Inflammation increases the development of depression behaviors in male rats after spinal cord injury. Academic Article uri icon


  • Following spinal cord injury, 18-26% of patients are diagnosed with depressive disorders, compared to 8-12% in the general population. As increased inflammation strongly correlates with depression in both animal and human studies, we hypothesized that the immune activation inherent to SCI could increase depression-like behavior. Thus, we proposed that reducing immune activation with minocycline, a microglial inhibitor, would decrease depression-like behavior following injury. Male Sprague-Dawley rats were given minocycline in their drinking water for 14 days following a moderate, mid-thoracic (T12) spinal contusion. An array of depression-like behaviors (social activity, sucrose preference, forced swim, open field activity) were examined prior to injury as well as on days 9-10, 19-20, and 29-30 post-injury. Peripheral cytokine levels were analyzed in serum collected prior to injury and 10 days post-injury. Hierarchical cluster analysis divided subjects into two groups based on behavior: depressed and not-depressed. Depressed subjects displayed lower levels of open field activity and social interaction relative to their not-depressed counterparts. Depressed subjects also showed significantly greater expression of pro-inflammatory cytokines both before and after injury and displayed lower levels of hippocampal neurogenesis than not-depressed subjects. Intriguingly, subjects who later showed depressive behaviors had higher baseline levels of the pro-inflammatory cytokine IL-6, which persisted throughout the duration of the experiment. Minocycline, however, did not affect serum cytokine levels and did not block the development of depression; equal numbers of minocycline versus vehicle-treated subjects appeared in both phenotypic groups. Despite this, these data overall suggest that molecular correlates of inflammation prior to injury could predict the development of depression after a physical stressor.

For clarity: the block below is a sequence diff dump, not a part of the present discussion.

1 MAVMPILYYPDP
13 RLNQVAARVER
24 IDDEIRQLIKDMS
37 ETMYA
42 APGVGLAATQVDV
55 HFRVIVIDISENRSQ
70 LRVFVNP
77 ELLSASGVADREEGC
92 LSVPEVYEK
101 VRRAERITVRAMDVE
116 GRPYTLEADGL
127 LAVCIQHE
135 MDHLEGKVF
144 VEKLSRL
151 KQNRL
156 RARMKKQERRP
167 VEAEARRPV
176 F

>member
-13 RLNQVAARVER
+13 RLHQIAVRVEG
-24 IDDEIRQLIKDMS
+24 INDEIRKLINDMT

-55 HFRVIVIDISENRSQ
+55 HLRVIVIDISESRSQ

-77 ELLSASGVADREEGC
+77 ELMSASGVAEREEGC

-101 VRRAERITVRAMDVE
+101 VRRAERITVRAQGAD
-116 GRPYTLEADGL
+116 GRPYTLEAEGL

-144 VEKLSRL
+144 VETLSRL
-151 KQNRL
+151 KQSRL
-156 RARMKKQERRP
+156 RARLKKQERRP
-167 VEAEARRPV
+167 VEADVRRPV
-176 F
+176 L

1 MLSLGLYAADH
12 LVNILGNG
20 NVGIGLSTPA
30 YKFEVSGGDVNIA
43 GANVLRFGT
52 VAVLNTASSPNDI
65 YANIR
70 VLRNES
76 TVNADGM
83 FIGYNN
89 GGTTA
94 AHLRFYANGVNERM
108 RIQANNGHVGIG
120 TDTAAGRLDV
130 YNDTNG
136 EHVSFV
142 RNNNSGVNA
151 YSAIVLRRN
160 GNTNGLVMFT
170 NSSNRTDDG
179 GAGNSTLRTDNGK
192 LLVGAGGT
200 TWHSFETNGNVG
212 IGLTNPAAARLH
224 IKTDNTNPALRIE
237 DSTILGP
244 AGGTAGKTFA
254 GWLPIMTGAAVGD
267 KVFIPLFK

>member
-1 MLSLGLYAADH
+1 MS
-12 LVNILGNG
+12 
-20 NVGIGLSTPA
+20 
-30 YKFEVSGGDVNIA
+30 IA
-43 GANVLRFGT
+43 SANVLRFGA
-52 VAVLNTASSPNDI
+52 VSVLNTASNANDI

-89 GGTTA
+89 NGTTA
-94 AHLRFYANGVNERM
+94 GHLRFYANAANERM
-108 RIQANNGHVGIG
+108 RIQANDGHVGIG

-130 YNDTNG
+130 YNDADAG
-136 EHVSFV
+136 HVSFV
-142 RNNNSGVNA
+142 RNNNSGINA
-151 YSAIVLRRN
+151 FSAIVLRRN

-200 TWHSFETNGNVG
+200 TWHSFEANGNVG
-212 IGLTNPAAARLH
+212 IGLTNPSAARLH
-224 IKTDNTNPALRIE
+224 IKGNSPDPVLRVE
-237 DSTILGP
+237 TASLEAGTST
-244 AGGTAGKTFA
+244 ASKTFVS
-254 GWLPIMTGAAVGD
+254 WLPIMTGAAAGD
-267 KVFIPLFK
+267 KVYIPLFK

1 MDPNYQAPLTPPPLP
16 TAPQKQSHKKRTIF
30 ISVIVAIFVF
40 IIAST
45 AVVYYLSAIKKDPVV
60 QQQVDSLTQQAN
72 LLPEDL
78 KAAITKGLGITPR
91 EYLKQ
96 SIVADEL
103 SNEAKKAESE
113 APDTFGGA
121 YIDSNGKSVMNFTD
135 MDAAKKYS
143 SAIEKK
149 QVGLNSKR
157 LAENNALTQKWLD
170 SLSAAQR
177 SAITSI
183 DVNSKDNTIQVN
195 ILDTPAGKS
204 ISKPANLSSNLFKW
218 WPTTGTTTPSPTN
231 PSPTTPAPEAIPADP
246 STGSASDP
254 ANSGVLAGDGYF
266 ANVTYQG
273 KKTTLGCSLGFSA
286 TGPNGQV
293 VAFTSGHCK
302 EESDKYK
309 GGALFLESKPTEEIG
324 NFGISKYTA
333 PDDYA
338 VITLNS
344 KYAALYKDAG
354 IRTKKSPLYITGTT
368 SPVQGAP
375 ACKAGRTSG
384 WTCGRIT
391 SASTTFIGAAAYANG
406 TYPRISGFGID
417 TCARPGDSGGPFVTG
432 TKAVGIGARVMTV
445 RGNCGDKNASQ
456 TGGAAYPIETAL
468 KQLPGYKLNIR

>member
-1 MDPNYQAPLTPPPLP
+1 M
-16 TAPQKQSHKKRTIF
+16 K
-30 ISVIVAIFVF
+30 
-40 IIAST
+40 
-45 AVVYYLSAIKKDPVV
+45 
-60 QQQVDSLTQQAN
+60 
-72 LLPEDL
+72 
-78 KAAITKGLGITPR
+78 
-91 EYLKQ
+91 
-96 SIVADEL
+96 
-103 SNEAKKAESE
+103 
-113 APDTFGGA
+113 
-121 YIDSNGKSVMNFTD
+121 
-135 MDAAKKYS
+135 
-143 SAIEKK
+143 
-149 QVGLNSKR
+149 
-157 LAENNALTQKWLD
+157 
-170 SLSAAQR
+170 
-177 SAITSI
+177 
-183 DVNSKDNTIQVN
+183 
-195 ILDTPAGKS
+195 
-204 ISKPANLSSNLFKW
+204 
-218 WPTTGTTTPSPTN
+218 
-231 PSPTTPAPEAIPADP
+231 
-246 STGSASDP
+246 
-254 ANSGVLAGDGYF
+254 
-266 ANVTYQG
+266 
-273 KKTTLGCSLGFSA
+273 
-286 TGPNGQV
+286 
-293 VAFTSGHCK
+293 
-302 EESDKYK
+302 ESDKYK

published proceedings

  • Brain Behav Immun Health

altmetric score

  • 4.35

author list (cited authors)

  • Brakel, K., Aceves, M., Garza, A., Yoo, C., Escobedo, G., Panchani, N., Shapiro, L., & Hook, M.

citation count

  • 11

complete list of authors

  • Brakel, Kiralyn||Aceves, Miriam||Garza, Aryana||Yoo, Chaeyoung||Escobedo, Gabriel||Panchani, Nishah||Shapiro, Lee||Hook, Michelle

publication date

  • January 2021